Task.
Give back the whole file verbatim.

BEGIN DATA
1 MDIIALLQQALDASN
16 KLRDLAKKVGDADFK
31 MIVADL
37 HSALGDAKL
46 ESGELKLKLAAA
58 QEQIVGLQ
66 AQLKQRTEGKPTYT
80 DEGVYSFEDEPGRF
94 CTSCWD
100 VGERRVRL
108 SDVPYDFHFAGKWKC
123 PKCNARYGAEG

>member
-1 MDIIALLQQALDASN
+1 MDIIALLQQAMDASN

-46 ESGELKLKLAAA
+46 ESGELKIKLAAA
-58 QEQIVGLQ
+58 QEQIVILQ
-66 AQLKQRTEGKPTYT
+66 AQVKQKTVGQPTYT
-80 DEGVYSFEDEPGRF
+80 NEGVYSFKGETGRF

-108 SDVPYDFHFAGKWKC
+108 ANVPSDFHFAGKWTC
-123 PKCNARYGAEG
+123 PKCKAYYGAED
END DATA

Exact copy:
1 MDIIALLQQALDASN
16 KLRDLAKKVGDADFK
31 MIVADL
37 HSALGDAKL
46 ESGELKLKLAAA
58 QEQIVGLQ
66 AQLKQRTEGKPTYT
80 DEGVYSFEDEPGRF
94 CTSCWD
100 VGERRVRL
108 SDVPYDFHFAGKWKC
123 PKCNARYGAEG

>member
-1 MDIIALLQQALDASN
+1 MDIIALLQQAMDASN

-46 ESGELKLKLAAA
+46 ESGELKIKLAAA
-58 QEQIVGLQ
+58 QEQIVILQ
-66 AQLKQRTEGKPTYT
+66 AQVKQKTVGQPTYT
-80 DEGVYSFEDEPGRF
+80 NEGVYSFKGETGRF

-108 SDVPYDFHFAGKWKC
+108 ANVPSDFHFAGKWTC
-123 PKCNARYGAEG
+123 PKCKAYYGAED